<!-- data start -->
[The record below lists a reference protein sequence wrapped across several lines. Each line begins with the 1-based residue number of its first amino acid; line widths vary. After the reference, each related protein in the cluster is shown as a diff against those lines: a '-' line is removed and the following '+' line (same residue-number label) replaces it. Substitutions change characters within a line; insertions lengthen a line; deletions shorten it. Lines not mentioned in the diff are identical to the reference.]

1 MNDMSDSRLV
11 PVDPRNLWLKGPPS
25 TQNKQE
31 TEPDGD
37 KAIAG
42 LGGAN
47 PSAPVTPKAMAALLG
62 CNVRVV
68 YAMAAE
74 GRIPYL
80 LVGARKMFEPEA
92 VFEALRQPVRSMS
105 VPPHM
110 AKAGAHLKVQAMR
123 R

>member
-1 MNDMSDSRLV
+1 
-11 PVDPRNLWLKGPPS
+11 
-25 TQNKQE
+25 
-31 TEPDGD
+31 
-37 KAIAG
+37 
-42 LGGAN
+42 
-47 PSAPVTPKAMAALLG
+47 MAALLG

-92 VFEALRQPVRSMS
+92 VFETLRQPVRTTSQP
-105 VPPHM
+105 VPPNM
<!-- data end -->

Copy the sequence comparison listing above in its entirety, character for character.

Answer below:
[The record below lists a reference protein sequence wrapped across several lines. Each line begins with the 1-based residue number of its first amino acid; line widths vary. After the reference, each related protein in the cluster is shown as a diff against those lines: a '-' line is removed and the following '+' line (same residue-number label) replaces it. Substitutions change characters within a line; insertions lengthen a line; deletions shorten it. Lines not mentioned in the diff are identical to the reference.]

1 MNDMSDSRLV
11 PVDPRNLWLKGPPS
25 TQNKQE
31 TEPDGD
37 KAIAG
42 LGGAN
47 PSAPVTPKAMAALLG
62 CNVRVV
68 YAMAAE
74 GRIPYL
80 LVGARKMFEPEA
92 VFEALRQPVRSMS
105 VPPHM
110 AKAGAHLKVQAMR
123 R

>member
-1 MNDMSDSRLV
+1 
-11 PVDPRNLWLKGPPS
+11 
-25 TQNKQE
+25 
-31 TEPDGD
+31 
-37 KAIAG
+37 
-42 LGGAN
+42 
-47 PSAPVTPKAMAALLG
+47 MAALLG

-92 VFEALRQPVRSMS
+92 VFETLRQPVRTTSQP
-105 VPPHM
+105 VPPNM